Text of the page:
The south face of the Großvenediger
|Elevation||3,657 m (11,998 ft)|
|Prominence||1,185 m (3,888 ft)|
|Isolation||26.0 kilometres (16.2 mi)|
|English translation||Great Venetian|
|Language of name||German|
|Location||Salzburg & East Tyrol, Austria|
|Parent range||Hohe Tauern|
|Topo map||ÖK50 152|
Großvenediger (German pronunciation: [ˈɡʀoːsveˌneːdɪɡɐ] (listen)) is the main peak of the Venediger Group within the Hohe Tauern mountain range, on the border of the Austrian state of Tyrol (East Tyrol) with Salzburg. It is generally considered to be Austria's fourth highest mountain (although it can be up to sixteenth if every subsidiary summit is counted). The summit, covered by glaciers, is part of the Hohe Tauern National Park.
Originally known as Stützerkopf, the name Großvenediger (English: Great Venetian) is first recorded from a 1797 border survey. The origin of this name is unclear, probably deriving from Venetian merchants on their way over the mountain passes. An alternative theory is that the view from the summit may reach as far as Venice, some 200 km (120 mi) away, however, this is not in accordance with the facts.
The author and mountaineer Ignaz von Kürsinger (1795–1861), one of the first climbers of the Großvenediger in 1840, coined the epithet weltalte Majestät (World-old Majesty).
Several attempts were made in the early 19th century to reach the Großvenediger summit, after the first ascent of the nearby Großglockner in 1800. On 9 August 1828, an expedition of 17 men, including the Habsburg archduke John of Austria, failed in their attempt to climb Großvenediger due to an avalanche.
It wasn't until 3 September 1841, forty years after the first ascent of the Großglockner, that a team led by Josef Schwab made the first successful attempt on the Großvenediger summit, starting at the northern foot in Neukirchen in the Salzach Valley, climbing up southwards along the Obersulzbach tributary valley and over the Stierlahnerwand. Other members of the team included Ignaz von Kürsinger, Paul Rohregger, Anton von Ruthner and Franz Spitaler. Of the 40 participants, only 26 finally reached the summit, the others having stayed back due to fatigue.
Main routes to the summit
The Großvenediger can be reached via three different common routes (north, east and south).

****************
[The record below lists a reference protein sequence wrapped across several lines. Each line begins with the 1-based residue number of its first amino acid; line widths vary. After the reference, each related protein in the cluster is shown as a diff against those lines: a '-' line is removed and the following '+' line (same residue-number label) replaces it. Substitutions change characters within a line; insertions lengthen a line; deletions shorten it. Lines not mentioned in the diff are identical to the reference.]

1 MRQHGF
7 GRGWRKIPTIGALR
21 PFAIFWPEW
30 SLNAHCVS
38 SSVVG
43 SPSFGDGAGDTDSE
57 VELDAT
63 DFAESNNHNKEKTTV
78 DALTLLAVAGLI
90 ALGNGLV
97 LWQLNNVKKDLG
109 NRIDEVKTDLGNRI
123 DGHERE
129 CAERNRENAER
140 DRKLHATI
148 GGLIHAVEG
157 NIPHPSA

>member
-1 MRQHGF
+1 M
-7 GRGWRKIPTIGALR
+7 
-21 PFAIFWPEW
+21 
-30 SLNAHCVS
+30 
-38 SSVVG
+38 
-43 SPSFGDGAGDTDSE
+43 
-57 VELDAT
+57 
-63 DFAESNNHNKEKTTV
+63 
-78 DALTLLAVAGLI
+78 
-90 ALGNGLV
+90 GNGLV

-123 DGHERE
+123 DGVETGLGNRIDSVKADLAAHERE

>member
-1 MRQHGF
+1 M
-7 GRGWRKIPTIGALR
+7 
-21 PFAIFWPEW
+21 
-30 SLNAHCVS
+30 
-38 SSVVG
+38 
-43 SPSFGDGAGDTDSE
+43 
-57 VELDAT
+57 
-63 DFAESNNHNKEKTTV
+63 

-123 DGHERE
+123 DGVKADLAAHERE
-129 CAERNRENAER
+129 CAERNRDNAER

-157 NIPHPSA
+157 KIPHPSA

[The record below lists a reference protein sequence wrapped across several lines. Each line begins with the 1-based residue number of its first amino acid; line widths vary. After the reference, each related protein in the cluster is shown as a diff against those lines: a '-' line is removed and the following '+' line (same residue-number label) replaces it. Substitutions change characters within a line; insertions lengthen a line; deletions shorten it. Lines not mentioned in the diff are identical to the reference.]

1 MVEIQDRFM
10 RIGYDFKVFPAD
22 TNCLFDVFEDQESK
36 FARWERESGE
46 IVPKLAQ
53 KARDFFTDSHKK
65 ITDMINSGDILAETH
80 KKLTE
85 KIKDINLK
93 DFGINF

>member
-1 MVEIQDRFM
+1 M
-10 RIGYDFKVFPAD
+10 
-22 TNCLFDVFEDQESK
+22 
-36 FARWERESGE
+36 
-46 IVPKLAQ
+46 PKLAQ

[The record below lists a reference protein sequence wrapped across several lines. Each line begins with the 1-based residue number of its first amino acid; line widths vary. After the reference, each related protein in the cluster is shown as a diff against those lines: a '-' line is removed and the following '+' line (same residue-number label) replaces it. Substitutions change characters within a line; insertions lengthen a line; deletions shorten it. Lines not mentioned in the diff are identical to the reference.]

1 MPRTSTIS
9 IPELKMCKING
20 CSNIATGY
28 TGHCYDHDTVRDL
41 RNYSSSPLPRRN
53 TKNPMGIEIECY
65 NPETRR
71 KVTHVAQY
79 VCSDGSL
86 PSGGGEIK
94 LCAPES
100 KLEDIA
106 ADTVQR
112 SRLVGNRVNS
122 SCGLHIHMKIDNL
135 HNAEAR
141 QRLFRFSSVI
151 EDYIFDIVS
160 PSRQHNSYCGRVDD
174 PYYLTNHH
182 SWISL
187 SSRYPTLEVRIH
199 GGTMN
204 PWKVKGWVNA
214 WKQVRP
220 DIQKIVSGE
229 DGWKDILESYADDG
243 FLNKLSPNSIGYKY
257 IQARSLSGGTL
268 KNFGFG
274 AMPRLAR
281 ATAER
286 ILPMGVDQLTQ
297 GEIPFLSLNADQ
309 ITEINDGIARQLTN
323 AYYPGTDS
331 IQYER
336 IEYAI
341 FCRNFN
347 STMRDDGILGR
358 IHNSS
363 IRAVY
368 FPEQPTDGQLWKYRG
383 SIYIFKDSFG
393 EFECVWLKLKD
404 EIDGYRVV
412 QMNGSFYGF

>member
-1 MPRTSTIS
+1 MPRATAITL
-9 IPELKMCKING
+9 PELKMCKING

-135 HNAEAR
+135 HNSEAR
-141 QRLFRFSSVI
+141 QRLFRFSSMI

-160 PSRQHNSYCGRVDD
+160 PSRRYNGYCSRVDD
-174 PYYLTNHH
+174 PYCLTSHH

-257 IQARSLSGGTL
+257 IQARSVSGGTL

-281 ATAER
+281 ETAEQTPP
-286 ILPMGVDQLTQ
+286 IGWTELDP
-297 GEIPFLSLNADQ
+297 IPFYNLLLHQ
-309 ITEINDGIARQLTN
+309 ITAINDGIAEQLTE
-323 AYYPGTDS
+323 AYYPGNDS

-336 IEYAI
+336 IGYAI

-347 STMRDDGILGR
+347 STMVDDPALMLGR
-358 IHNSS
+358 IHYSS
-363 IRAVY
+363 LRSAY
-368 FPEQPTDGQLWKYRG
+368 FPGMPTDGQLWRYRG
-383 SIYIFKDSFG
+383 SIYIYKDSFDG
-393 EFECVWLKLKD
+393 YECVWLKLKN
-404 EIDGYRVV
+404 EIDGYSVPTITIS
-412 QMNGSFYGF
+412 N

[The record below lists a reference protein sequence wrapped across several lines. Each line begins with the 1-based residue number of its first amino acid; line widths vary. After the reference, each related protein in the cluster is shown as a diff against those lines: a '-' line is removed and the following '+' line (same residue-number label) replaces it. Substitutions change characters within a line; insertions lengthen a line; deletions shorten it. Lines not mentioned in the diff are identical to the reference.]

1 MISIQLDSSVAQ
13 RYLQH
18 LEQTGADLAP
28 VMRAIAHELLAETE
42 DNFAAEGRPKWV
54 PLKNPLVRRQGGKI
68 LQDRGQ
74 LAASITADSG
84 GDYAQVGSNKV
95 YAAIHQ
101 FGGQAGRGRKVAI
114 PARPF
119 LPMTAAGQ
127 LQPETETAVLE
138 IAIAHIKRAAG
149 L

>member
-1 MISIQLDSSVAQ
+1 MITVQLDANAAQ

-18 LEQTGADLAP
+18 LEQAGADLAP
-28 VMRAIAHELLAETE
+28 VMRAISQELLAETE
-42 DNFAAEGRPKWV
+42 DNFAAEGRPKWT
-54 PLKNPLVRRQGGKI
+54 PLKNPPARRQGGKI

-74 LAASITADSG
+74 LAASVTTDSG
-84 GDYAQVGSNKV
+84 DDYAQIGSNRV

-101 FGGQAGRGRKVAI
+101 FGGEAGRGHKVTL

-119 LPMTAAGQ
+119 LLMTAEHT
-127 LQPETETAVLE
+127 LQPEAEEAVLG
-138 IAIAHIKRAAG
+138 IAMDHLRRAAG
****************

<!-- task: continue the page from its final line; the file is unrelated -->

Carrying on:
Of the three different routes, this is the least travelled. Compared to the other two main routes, one starts from the state of Salzburg rather than from Tyrol. The starting point is the Kürsingerhütte and the ascent is from the Sulzau via the Berndlalm and Postalm.
The east ascent takes about eight hours, where one puts about 2,200 vertical meters behind him. Without a break, this could be achieved in around four hours. This is a light- to medium-difficulty high alpine tour.
The starting point here is the Matreier Tauernhaus. From there you march on a gravel road to Innergschlöß to the Venedigerhaus (1691 m). After half an hour towards the end of the valley, a steep and very strenuous ascent follows. The route then meanders to the New Prager Hut (2796 m). The route then follows the glacier to the west, where extra caution is required due to the crevasses. The final ascent becomes very steep and the route goes to the summit ridge, which is becoming increasingly narrow.
The ascent from the Defreggerhaus is considered one of the easiest, although the risk of crevices and the narrow ridge crossing to the summit should not be underestimated. Due to the relatively 'easy' ascent, this is the most popular of the three common routes.
Starting from the Defreggerhaus, the route goes north along the 'Moränenrückens' up to the 'Mullwitzaderl'. It follows an incline to the 'Rainertörl', continuing south below the Rainerhorn and going a bit steeper to the Rainertörl (3421 m). The way leads to the northwest, slightly rising to the steep ascent of the Venediger and finally reaches the broad shoulder and narrow ridge to the summit.
All three climbs on the Großvenediger are technically not difficult, but the higher elements pose a risk, as they lead across a glacier terrain full of crevasses. Depending on the conditions, these are sometimes difficult to recognise and are also a danger in ski tours.
- "MyBaseCamp". www.mybasecamp.at. Retrieved 2018-08-10.
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